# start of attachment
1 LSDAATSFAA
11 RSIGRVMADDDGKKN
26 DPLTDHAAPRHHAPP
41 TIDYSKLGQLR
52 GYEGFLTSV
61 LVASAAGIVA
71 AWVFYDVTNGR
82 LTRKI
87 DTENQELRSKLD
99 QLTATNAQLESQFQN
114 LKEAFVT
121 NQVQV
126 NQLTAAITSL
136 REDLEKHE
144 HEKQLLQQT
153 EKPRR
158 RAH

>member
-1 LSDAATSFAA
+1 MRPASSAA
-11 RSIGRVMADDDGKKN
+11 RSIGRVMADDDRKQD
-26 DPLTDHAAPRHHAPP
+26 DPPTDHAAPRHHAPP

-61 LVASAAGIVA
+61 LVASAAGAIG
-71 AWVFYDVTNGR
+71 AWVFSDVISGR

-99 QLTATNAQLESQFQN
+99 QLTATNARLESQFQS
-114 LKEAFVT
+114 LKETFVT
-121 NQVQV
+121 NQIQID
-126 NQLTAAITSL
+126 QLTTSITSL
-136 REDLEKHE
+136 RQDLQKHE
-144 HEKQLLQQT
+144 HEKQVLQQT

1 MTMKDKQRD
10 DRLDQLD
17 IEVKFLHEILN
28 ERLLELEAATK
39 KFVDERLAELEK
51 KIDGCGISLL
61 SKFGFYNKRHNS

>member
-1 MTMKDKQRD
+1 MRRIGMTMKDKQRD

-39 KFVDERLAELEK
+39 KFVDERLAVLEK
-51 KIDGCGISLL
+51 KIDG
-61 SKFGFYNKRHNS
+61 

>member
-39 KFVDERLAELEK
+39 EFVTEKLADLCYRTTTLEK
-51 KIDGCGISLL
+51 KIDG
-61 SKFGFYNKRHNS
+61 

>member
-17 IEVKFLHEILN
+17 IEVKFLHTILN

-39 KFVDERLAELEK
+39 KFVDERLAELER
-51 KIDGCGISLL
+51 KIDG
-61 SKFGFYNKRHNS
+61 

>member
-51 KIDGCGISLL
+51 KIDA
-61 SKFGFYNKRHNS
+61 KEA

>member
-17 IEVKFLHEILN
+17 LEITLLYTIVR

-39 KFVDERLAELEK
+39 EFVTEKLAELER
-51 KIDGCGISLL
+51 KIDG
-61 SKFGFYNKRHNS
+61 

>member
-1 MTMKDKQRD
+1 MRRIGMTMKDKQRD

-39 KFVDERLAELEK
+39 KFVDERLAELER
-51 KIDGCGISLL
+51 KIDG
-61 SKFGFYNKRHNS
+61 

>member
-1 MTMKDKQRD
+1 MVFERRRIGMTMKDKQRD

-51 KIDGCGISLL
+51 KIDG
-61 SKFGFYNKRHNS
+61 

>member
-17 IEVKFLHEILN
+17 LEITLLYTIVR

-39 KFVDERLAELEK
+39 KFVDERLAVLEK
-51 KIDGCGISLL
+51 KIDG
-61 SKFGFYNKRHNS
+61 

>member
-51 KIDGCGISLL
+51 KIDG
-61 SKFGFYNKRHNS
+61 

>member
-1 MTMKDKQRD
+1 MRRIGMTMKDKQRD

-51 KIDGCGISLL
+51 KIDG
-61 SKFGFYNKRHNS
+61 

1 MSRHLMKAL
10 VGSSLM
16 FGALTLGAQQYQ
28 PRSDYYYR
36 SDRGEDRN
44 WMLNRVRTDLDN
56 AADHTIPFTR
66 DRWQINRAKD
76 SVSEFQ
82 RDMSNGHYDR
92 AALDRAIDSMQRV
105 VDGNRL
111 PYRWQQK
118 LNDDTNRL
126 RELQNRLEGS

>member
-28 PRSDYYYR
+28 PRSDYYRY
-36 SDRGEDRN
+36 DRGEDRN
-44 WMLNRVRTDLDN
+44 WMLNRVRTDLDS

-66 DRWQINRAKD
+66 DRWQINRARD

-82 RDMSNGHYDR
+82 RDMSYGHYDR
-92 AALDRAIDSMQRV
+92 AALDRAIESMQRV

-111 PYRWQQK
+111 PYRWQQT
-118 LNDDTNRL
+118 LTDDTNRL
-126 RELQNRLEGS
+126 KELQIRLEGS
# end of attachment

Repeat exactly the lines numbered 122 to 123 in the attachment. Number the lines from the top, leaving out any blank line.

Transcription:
-61 SKFGFYNKRHNS
+61 